Transparency refers to open, honest, and direct communication between employees and business associates. It is essential for not only internal collaboration and communication, but it also plays a role in how a business is perceived by the public.
While it isn’t a difficult concept, many workplaces are still failing at transparency. Rather than openly communicating and sharing knowledge, instead many of us are still stuck working in silos.
If you are underestimating the importance of transparency, or if you don’t see the value in sharing knowledge with your colleagues, here are a list of things that almost always occur when we aren’t operating transparently:
Are you aware of the roles your colleagues play in the company? When we don’t effectively communicate our role within the company, it can create role confusion. You might think that understanding other employee roles doesn’t impact your job, but consider how much time you may be wasting already because you are unaware that a subject matter expert sits ten feet away from you.
Lack of Trust
Most experts agree that trust is one of the most important element of a harmonious and efficient workplace. Employers that have high levels of trust are more successful than those that don’t. One of the easiest ways trust gets destroyed between employees and leadership is when leadership fails to communicate. Town hall style meetings are an effective way to communicate to employees and address their concerns. With video technology your executive can speak effectively and frequently to all employees, regardless of what office or city they work in.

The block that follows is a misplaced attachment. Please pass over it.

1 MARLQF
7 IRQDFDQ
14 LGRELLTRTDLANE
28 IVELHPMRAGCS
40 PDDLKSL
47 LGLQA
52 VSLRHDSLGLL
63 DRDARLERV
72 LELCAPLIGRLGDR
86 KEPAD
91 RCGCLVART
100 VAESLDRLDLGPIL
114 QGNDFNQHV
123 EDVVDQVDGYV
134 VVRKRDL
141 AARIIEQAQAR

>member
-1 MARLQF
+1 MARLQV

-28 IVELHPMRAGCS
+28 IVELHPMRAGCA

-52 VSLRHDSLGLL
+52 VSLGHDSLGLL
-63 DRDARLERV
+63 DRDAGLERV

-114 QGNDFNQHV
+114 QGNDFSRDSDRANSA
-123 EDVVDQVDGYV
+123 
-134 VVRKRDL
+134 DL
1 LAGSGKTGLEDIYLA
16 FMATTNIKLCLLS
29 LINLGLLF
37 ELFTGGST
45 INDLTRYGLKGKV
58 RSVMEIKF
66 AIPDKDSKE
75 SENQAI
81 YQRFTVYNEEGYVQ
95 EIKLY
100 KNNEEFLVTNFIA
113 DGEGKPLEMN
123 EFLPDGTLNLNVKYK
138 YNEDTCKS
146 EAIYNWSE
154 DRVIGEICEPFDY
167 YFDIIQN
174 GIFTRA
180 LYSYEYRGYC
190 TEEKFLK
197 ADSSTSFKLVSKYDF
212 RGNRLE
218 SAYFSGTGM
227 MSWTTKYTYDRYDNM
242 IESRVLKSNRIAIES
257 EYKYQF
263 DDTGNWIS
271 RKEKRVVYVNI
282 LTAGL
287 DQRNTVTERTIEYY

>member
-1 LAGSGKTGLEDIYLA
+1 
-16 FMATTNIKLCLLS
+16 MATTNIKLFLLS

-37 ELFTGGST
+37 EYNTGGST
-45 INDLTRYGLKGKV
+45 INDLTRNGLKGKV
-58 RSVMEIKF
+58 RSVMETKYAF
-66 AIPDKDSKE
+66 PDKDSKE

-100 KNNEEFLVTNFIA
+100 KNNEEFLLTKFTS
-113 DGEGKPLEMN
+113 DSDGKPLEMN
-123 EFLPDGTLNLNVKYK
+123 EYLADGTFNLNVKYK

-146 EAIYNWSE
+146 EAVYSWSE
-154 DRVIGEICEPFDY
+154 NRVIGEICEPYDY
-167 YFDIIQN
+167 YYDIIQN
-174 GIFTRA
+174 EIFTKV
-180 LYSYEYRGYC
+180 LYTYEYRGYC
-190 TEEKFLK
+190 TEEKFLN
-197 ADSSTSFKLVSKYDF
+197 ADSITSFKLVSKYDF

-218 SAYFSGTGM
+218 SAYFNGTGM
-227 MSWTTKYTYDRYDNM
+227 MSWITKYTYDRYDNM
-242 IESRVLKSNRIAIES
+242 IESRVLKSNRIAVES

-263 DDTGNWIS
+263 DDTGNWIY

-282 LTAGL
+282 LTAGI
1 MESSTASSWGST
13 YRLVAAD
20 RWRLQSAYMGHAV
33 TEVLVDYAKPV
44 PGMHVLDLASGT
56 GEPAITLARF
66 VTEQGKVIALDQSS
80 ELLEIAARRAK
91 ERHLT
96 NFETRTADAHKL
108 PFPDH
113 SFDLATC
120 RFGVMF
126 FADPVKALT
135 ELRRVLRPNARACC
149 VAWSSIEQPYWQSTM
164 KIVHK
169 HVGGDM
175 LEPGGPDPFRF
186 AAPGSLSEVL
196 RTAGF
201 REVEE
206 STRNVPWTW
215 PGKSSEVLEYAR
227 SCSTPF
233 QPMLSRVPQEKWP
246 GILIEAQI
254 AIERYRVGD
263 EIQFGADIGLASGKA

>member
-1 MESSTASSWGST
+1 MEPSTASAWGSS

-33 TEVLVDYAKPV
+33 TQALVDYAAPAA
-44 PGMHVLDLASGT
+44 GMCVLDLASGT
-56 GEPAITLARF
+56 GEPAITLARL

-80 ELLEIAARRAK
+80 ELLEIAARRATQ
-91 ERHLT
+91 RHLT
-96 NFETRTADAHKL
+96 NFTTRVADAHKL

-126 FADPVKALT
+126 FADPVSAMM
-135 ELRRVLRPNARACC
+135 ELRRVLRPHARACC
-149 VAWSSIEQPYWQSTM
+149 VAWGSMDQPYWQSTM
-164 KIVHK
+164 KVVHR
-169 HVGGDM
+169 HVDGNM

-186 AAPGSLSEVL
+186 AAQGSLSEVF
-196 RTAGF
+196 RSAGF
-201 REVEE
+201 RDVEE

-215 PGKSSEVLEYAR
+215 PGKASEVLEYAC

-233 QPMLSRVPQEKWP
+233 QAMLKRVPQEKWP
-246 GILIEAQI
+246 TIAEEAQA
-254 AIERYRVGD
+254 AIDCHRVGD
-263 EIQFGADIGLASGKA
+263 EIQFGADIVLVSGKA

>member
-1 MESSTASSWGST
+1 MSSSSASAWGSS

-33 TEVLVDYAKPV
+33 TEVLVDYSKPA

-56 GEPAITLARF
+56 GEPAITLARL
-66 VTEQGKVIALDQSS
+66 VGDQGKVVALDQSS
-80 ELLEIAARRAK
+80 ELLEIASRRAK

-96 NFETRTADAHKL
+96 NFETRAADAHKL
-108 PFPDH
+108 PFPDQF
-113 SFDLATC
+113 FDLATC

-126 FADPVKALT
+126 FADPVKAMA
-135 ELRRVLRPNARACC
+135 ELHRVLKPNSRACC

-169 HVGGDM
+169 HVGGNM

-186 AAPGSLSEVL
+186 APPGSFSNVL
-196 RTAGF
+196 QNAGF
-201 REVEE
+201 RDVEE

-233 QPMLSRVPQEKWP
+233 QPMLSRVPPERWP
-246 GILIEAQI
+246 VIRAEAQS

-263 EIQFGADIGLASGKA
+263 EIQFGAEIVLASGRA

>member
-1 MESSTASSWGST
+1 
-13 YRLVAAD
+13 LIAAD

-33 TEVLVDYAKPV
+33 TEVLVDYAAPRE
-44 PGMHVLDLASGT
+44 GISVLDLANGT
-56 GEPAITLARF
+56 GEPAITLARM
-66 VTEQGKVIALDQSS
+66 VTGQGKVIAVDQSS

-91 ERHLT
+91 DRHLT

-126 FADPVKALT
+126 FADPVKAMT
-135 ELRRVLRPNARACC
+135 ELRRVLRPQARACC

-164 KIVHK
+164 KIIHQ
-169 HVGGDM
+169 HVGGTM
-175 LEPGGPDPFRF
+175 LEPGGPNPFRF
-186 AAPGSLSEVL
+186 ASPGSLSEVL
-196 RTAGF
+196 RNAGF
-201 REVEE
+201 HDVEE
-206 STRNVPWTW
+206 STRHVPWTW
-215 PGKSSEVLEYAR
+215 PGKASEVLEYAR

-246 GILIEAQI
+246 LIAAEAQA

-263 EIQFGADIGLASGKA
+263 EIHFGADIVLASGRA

Without transparency, it is easy for the wrong information to become circulated. For example, imagine your company is in the midst of a merger and acquisition. Sure, there may be a lot of unknown variables and uncertainty, but there is also likely a lot of information that could and should potentially be shared. Scenarios like these can cause great stress and anguish for employees. And when they don’t understand what is happening around them, rumors are easily fabricated. Employees need and deserve communication throughout their employment. It’s ok if you don’t know all the answers, just let your employees know.
Employee turnover may be inevitable, but you still need to manage and prepare for it. Without a transparent process in place for employees to share knowledge, where will an employee’s knowledge go once that employee leaves? Knowledge share is an important component of an organization’s success. Thankfully there are endless ways to share knowledge in the workplace–from intranets, to wikis, to an enterprise YouTube.
Of all the factors that affect turnover, poor onboarding is probably one of the easiest ones to control. How we treat, communicate, and train employees within their first 90 days is critical to an employee’s engagement and satisfaction in an organization. One way to improve onboarding is to make learning easily accessible. With a video portal employees can easily access training videos, as well as ask questions and interact with other employees.
With today’s technology at our fingertips, there is absolutely no reason to not operate with complete transparency.